- Integrated app with native features like BlackBerry® Messenger 6 (BBM 6™) and BlackBerry® Push Services
- First BBM-enabled version of foursquare was built in one week
- Leverages new BlackBerry® 7 APIs
- Robust SDKs, detailed documentation, and APIs like Geolocation result in smooth development
BlackBerry Developer Success Story - foursquare
Founded at a New York City kitchen table in the fall of 2008, foursquare® has quickly become a worldwide phenomenon. Users from every corner of the globe have used the application to meet up with friends, win prizes, and discover the world around them. Earlier this year, foursquare celebrated its one billionth Check-in™ across all platforms.
Pete Nofelt, Manager of BlackBerry Development for foursquare, talked to us about the firm's relationship with Research In Motion® (RIM®), the importance of integrating the application with BBM® 6, and the development tools that have helped him develop a better app more quickly and easily.
Q: Why has the partnership between foursquare and RIM been so important to its growth?
Pete: RIM was one of the first companies that offered us support and who really understood the social media experience. Even when we were essentially independent developers, RIM was open and willing to reach out to us and help us grow on the platform. RIM understands that it's all about making a great experience for its users, platform, and third party developers. The company offers a service that is really unique and that we haven't seen on other platforms.
Q: How do you integrate foursquare with the BlackBerry smartphone's native features and functions?
Pete: It's a big win that we can offer a very integrated solution to help make a third party app feel more like a native app. We leverage certain features like contacts, which allow a foursquare user to quickly add other users to their contact list. We use the Push service to help send check-ins instantly. Even if you don't have foursquare open, you can see your friends check in somewhere with a small window that pops open. It tightens those relationships, by knowing when your friends are nearby and what they're up to. It also allows us to push notifications with a variety of options in terms of the type and structure of data we send.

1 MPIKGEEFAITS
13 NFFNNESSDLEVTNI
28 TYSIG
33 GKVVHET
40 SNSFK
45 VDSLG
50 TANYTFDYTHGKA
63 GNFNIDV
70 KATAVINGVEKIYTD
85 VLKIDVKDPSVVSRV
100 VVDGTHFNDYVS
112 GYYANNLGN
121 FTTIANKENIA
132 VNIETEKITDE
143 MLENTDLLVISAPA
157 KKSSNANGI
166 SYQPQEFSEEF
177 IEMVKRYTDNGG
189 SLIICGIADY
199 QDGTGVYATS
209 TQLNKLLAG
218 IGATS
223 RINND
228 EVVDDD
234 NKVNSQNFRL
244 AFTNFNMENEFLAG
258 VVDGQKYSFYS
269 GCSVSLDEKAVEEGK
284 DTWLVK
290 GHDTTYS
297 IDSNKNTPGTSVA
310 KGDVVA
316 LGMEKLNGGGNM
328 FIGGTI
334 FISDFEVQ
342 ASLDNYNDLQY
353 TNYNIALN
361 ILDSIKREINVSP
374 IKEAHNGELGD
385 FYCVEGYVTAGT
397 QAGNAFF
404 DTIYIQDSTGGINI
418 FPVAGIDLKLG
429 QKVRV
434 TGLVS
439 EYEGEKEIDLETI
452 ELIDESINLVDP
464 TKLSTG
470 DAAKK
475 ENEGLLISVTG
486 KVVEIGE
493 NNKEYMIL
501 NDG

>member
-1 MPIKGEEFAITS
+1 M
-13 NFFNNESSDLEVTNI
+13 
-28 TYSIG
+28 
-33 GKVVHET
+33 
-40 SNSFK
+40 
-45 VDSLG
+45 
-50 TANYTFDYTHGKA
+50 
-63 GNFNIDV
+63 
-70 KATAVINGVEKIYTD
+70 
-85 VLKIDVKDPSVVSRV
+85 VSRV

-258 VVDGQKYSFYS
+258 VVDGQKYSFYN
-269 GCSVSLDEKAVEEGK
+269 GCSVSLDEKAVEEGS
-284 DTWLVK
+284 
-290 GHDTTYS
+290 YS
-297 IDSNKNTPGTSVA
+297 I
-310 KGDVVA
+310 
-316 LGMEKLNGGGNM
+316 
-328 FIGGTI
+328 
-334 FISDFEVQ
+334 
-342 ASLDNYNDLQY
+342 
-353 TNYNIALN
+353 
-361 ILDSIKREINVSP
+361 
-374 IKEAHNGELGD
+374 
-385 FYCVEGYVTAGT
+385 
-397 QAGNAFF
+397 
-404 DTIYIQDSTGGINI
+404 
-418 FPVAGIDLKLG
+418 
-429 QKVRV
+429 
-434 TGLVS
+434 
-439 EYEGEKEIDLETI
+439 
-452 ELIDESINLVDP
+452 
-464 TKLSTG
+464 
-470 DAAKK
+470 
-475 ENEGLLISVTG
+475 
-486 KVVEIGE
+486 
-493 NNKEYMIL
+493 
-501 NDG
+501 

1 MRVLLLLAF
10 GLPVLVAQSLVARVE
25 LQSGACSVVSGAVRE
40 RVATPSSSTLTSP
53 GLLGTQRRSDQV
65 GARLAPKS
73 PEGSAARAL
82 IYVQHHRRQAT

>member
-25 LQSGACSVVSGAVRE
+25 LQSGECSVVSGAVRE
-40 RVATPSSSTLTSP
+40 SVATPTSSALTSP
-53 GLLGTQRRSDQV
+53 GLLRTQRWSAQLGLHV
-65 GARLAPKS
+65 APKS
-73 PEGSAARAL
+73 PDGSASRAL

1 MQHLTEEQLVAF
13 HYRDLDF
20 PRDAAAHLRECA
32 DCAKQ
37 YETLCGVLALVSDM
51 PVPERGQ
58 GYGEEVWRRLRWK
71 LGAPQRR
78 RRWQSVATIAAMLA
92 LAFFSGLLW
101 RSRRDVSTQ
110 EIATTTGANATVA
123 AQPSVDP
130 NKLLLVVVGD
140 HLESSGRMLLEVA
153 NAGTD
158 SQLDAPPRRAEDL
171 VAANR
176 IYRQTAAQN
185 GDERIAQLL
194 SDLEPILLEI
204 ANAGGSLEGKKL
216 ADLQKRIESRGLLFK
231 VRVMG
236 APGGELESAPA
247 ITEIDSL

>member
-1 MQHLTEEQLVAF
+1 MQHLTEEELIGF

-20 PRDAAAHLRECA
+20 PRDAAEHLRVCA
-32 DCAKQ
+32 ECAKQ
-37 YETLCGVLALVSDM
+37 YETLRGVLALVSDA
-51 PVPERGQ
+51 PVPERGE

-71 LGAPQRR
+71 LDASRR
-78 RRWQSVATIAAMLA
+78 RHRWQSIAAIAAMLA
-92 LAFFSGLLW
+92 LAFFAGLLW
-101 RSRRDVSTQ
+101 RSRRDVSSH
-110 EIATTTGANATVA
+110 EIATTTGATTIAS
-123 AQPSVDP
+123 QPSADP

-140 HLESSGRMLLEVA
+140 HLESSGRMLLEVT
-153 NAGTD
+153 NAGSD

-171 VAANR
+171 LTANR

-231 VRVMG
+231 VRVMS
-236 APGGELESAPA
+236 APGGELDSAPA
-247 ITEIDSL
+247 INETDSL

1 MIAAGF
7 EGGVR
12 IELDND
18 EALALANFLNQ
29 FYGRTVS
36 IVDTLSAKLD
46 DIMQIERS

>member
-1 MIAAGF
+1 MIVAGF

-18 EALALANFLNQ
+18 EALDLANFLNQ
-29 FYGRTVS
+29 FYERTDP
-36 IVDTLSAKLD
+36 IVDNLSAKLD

For a developer, pretty much everything continues to improve from even a year ago: there's better support for location, data connection, for multi-layered applications and the ability to fully integrate with BBM. There are a lot of really unique services that are available to the BlackBerry platform that should be really exciting to new developers.
Q: What makes BBM 6 so important to the foursquare experience?
Pete: BBM is a tight social network, it's something that isn't available on other platforms, and it has allowed us to quickly grow the usage of the app and leverage a really robust toolset of communication and utilities. The purpose of foursquare is to share live information with your friends and BlackBerry smartphones have been crucial in supporting that goal.
With BBM 6, viral features like being able to feature the app in your profile are key. You can share the badges you've just earned, even with people who don't have foursquare installed. When those users click on that info, they connect to the BlackBerry World™ storefront, which helps us grow the number of users on the BlackBerry platform. When BBM 6 was released, we doubled our previous record for downloads in a day.
Q: How important is the BlackBerry Java Plug-in for Eclipse?
Pete: The BlackBerry® Java® Plug-in for Eclipse® offers a more modern and flexible development experience, since it's a standard, open source tool. It allows us to leverage all the different plug-ins and sometimes even provide a development solution that RIM hasn't thought about before. For example, we can install Eclipse plug-ins for code analysis and it can run our foursquare code without issue since it's Java and an open platform. We can quickly isolate known bugs, dependency issues or other components of the actual application. Eclipse has not only allowed us to expand our day-to-day development cycle in terms of writing codes more productively, it's also helped us better analyze code and understand it.
Q: How has RIM's other development tools helped you?
Pete: RIM has really understood the value of building good tools for its developers and in the past couple years their focus on that has been tremendous. When we integrated BBM 6, we downloaded the SDK, rolled out a test version of the current features and had a final version within a week. RIM has always had a robust SDK and great documentation and has always been considerate of its users and has been professional in its approach towards supporting SDKs.
For example, with all the changes made to their OS 7 release, like Liquid Graphics™ technology, we're able to take advantage of these performance improvements without having to make any foursquare specific code changes. Similarly, the location support APIs are really important, particularly Geolocation and Wi-Fi® Lookup. The great thing about the Geolocation support is that it's already built into the OS and RIM was able to retrofit it and improve upon it.
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